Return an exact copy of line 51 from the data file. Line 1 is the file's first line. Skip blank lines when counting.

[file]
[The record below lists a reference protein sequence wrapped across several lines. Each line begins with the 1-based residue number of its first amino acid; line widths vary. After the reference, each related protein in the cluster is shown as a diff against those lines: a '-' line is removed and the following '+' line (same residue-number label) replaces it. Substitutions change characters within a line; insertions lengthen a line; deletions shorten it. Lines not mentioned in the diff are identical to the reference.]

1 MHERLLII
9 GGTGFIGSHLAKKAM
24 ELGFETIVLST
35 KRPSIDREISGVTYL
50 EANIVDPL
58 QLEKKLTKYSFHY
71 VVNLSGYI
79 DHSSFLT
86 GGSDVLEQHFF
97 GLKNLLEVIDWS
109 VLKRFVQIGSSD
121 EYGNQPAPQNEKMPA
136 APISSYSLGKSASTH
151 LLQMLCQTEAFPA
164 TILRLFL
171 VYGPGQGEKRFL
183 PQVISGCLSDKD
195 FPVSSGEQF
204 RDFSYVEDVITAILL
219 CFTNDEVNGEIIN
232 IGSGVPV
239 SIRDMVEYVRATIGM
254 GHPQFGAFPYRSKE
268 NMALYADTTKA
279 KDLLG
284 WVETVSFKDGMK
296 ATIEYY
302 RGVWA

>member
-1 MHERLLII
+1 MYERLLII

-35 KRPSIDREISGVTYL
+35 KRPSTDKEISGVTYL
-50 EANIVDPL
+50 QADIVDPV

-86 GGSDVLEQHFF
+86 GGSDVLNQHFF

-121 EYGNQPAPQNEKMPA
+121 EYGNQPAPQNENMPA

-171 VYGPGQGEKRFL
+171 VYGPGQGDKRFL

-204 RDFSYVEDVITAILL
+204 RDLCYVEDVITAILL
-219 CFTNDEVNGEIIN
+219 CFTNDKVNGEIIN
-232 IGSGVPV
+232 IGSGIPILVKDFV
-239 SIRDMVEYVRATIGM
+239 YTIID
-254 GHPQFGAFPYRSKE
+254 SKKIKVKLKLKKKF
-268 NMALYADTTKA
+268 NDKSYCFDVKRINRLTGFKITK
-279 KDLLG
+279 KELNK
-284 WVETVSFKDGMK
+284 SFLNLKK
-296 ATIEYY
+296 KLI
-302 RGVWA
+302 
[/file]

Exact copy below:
-254 GHPQFGAFPYRSKE